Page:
Toxic Relationship Termination
So, let’s say that you’ve come to the conclusion that the relationship you are in with your partner or your friend or you sister, or even your father is toxic. Super toxic. And I mean so toxic that every single time you engage with this person you walk away feeling dejected. Or rejected. Or worthless. And yes, it may have taken you a while to come to this painful and sad realization, but here you are. Finally. And you are ready to establish some new boundaries to keep yourself emotionally safe. Good for you!!!!
Ok, so now how on earth do you go about doing that? How do you transition from having someone involved in your life, maybe even deeply and consistently involved, to playing a smaller part or maybe even no part at all?
The first thing that needs to happen is you need to decide what kind of role you want this person to play. Perhaps you want to keep them at arm’s length and you would feel safe enough to text periodically. Or perhaps you feel like you need to “appease them” a bit and decide that going out to eat every few months is a solution. Or maybe even a weekly meal seems like something that will work. Whatever new boundary you set is totally up to you. However, you will also need to decide if the person can be respectful enough of said boundary to adhere to it. And you also will need to decide what to do if they disrespect it. That’s where the consequence piece comes in and that can often be a very difficult decision to make. And that is something we will talk about in another discussion.
For today, let’s look at what happens when you decide that you don’t want the person in your life at all. You don’t want to see them. Or talk to them. Or read mail from them. Or have any reminder that they are still around.
So first, I would just like to let you know that it is totally ok and totally acceptable and totally your right and privilege to completely remove someone from your life if you feel they are toxic to you. I don’t care who the person is. Toxic is toxic. Even if the person swears up and down that they don’t mean it or that you are being too sensitive (sound familiar?), you, yes YOU have the right to just say no.
But just saying no can be more difficult than it sounds. Because often times the person you have cut out doesn’t realize they have been cut out. Because even if you tell them, they likely won’t stop. Ever. They will pursue and pursue and pursue and then tell all of their friends and family how you have wronged them and are a horrible friend, or sibling, or daughter. They will spin the story in a way that makes them sound like the victim, when, at the end of the day, it truly has been you that was victimized.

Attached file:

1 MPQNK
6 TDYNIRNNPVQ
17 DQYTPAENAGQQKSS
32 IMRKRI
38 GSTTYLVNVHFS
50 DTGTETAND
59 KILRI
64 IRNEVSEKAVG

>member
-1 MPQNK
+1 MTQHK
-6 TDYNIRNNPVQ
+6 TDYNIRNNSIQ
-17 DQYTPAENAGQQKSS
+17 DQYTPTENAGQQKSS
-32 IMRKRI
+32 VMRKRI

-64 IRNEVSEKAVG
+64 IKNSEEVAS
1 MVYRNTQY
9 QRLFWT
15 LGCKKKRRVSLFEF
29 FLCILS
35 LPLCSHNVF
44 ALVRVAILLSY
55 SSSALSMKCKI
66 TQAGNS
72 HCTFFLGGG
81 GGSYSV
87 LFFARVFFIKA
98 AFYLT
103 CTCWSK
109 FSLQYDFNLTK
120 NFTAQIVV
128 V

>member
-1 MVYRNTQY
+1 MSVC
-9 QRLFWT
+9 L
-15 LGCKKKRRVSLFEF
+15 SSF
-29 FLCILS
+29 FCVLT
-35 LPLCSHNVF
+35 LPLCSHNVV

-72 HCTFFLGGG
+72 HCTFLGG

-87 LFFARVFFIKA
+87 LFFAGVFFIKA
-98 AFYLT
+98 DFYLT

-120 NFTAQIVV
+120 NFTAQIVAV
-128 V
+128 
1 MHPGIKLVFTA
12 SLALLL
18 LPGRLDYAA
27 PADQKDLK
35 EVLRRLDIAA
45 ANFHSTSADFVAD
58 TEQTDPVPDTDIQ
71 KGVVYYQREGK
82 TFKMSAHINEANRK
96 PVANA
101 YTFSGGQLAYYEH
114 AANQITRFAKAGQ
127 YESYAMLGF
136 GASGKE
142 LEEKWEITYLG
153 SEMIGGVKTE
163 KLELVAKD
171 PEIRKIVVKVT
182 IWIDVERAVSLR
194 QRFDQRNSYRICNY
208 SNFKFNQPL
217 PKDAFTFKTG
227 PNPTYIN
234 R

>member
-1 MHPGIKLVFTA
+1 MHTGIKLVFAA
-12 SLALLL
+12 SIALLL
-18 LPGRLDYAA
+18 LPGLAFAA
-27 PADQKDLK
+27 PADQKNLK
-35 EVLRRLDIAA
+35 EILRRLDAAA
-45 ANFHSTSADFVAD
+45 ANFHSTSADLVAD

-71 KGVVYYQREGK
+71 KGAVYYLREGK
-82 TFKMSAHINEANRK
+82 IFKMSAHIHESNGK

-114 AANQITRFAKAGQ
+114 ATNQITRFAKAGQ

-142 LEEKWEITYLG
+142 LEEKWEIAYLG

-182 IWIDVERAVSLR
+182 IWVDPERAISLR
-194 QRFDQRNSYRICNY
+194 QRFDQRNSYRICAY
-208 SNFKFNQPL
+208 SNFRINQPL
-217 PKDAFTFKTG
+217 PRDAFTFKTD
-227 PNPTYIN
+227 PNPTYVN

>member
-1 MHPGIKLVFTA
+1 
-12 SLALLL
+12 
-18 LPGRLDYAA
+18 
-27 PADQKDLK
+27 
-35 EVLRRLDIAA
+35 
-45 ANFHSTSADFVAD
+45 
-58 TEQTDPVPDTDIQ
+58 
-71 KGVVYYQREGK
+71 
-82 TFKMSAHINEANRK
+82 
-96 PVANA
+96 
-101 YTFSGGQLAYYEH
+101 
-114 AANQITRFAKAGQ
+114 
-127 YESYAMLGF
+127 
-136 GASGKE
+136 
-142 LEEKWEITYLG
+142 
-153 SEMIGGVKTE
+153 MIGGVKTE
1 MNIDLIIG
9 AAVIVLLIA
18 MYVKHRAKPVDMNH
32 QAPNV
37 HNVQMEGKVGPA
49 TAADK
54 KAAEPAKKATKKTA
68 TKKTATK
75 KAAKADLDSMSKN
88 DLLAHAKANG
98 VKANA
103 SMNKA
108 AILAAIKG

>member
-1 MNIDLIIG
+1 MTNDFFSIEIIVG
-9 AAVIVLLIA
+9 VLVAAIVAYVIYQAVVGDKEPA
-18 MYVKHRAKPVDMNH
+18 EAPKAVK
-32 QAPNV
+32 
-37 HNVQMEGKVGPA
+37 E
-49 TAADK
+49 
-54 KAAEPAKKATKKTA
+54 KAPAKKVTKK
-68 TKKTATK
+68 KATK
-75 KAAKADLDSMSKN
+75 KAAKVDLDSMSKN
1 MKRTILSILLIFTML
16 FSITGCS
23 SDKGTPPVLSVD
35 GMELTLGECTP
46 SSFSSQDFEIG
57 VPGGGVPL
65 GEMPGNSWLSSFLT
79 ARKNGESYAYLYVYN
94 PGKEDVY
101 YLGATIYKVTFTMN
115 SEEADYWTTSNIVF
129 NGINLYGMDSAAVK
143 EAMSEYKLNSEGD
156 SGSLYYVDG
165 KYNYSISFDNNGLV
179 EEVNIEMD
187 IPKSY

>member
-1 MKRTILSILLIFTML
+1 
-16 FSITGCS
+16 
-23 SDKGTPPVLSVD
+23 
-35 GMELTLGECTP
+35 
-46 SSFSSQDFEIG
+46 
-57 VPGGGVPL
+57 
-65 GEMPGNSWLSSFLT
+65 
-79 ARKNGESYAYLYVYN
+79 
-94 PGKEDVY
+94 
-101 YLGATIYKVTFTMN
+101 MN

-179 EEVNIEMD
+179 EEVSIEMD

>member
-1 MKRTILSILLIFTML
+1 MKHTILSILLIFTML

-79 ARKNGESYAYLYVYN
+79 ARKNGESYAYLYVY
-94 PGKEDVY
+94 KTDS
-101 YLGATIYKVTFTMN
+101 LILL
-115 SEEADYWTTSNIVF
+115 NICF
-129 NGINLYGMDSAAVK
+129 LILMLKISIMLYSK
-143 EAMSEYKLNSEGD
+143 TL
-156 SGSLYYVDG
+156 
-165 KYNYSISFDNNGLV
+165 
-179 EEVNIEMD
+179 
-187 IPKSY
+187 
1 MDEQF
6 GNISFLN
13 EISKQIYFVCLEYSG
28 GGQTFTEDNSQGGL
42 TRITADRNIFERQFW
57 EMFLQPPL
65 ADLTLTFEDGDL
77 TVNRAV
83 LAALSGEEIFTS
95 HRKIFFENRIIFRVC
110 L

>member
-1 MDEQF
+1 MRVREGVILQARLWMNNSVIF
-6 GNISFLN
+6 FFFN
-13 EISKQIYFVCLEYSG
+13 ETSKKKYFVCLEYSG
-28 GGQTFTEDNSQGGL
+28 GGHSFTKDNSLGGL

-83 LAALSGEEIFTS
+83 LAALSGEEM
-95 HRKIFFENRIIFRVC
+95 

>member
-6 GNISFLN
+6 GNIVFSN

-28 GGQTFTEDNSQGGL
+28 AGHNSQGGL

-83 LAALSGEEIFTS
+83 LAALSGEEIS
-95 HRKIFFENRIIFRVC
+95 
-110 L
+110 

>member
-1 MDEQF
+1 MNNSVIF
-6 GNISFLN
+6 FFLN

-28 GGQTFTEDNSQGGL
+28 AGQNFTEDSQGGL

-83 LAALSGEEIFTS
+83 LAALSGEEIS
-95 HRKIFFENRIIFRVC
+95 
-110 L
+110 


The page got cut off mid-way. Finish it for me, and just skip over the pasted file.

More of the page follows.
So what do you do? How do you manage this? The answer, although hard, is really quite simple. You simply stop contact. ALL contact. You don’t respond to emails. You stop answering calls. You don’t reply to text messages. You don’t even write “return to sender” on a package or letter. You simply pretend like they don’t exist. And while it may seem like this would get someone to stop trying, and it might, it also might not. So even when you truly and totally ghost someone, it is entirely possible (and for some even probably) that they will stalk you. They will send the letters. Or the card without a return address. They will seek you out on social media. They can become relentless because if you have become the object of their thoughts and attention, any fuel is better than no fuel.
This makes it sound impossible to truly cut someone out. And while it can be difficult, providing no contact back is the only way to manage it. Because, ANY piece of information is more information than they previously had. And that is often enough to keep it going.
So the bottom line here is three fold.
- It is ok to remove toxic people, regardless of their title and role in your life.
- The only way to deal with stalkers is to simply not engage in any way. Ignore. Ignore.
- AND…you, yes YOU are worth it. You deserve to have only kind and